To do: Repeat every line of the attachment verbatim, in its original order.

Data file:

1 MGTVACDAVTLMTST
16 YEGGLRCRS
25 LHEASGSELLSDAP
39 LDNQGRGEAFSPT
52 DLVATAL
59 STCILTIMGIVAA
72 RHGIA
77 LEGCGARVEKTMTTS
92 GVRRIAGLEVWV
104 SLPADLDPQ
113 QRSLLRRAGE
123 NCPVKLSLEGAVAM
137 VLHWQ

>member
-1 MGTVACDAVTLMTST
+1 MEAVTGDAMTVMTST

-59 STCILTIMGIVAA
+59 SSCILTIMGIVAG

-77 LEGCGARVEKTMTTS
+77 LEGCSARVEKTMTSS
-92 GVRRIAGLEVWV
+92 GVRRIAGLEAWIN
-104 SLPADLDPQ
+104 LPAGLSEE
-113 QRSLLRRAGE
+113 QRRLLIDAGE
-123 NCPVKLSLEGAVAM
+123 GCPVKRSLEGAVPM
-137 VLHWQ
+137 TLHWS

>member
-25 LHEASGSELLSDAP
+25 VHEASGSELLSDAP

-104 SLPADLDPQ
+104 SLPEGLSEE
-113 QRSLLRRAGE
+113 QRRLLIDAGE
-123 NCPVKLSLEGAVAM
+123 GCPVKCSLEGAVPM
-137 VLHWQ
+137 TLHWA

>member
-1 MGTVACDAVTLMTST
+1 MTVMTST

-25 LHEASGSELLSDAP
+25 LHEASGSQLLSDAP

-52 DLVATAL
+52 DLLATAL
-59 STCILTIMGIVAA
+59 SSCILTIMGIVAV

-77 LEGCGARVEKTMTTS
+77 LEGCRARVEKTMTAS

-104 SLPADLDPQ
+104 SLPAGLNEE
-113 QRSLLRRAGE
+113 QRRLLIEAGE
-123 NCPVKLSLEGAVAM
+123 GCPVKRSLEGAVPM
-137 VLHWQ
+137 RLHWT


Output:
1 MGTVACDAVTLMTST
16 YEGGLRCRS
25 LHEASGSELLSDAP
39 LDNQGRGEAFSPT
52 DLVATAL
59 STCILTIMGIVAA
72 RHGIA
77 LEGCGARVEKTMTTS
92 GVRRIAGLEVWV
104 SLPADLDPQ
113 QRSLLRRAGE
123 NCPVKLSLEGAVAM
137 VLHWQ

>member
-1 MGTVACDAVTLMTST
+1 MEAVTGDAMTVMTST

-59 STCILTIMGIVAA
+59 SSCILTIMGIVAG

-77 LEGCGARVEKTMTTS
+77 LEGCSARVEKTMTSS
-92 GVRRIAGLEVWV
+92 GVRRIAGLEAWIN
-104 SLPADLDPQ
+104 LPAGLSEE
-113 QRSLLRRAGE
+113 QRRLLIDAGE
-123 NCPVKLSLEGAVAM
+123 GCPVKRSLEGAVPM
-137 VLHWQ
+137 TLHWS

>member
-25 LHEASGSELLSDAP
+25 VHEASGSELLSDAP

-104 SLPADLDPQ
+104 SLPEGLSEE
-113 QRSLLRRAGE
+113 QRRLLIDAGE
-123 NCPVKLSLEGAVAM
+123 GCPVKCSLEGAVPM
-137 VLHWQ
+137 TLHWA

>member
-1 MGTVACDAVTLMTST
+1 MTVMTST

-25 LHEASGSELLSDAP
+25 LHEASGSQLLSDAP

-52 DLVATAL
+52 DLLATAL
-59 STCILTIMGIVAA
+59 SSCILTIMGIVAV

-77 LEGCGARVEKTMTTS
+77 LEGCRARVEKTMTAS

-104 SLPADLDPQ
+104 SLPAGLNEE
-113 QRSLLRRAGE
+113 QRRLLIEAGE
-123 NCPVKLSLEGAVAM
+123 GCPVKRSLEGAVPM
-137 VLHWQ
+137 RLHWT